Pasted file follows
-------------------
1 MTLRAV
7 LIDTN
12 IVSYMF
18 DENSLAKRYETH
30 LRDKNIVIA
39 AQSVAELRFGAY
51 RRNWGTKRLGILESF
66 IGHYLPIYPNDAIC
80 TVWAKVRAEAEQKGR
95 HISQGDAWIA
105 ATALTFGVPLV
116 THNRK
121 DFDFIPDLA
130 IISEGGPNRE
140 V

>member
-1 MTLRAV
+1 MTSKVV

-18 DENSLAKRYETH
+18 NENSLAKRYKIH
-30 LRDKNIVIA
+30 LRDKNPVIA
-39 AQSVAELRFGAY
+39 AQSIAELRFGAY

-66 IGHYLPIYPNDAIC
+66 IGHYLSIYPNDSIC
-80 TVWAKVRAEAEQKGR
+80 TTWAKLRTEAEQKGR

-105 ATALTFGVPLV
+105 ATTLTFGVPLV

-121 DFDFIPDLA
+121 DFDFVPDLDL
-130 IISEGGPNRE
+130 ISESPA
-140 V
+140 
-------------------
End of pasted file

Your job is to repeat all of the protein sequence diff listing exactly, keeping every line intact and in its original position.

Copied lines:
1 MTLRAV
7 LIDTN
12 IVSYMF
18 DENSLAKRYETH
30 LRDKNIVIA
39 AQSVAELRFGAY
51 RRNWGTKRLGILESF
66 IGHYLPIYPNDAIC
80 TVWAKVRAEAEQKGR
95 HISQGDAWIA
105 ATALTFGVPLV
116 THNRK
121 DFDFIPDLA
130 IISEGGPNRE
140 V

>member
-1 MTLRAV
+1 MTSKVV

-18 DENSLAKRYETH
+18 NENSLAKRYKIH
-30 LRDKNIVIA
+30 LRDKNPVIA
-39 AQSVAELRFGAY
+39 AQSIAELRFGAY

-66 IGHYLPIYPNDAIC
+66 IGHYLSIYPNDSIC
-80 TVWAKVRAEAEQKGR
+80 TTWAKLRTEAEQKGR

-105 ATALTFGVPLV
+105 ATTLTFGVPLV

-121 DFDFIPDLA
+121 DFDFVPDLDL
-130 IISEGGPNRE
+130 ISESPA
-140 V
+140 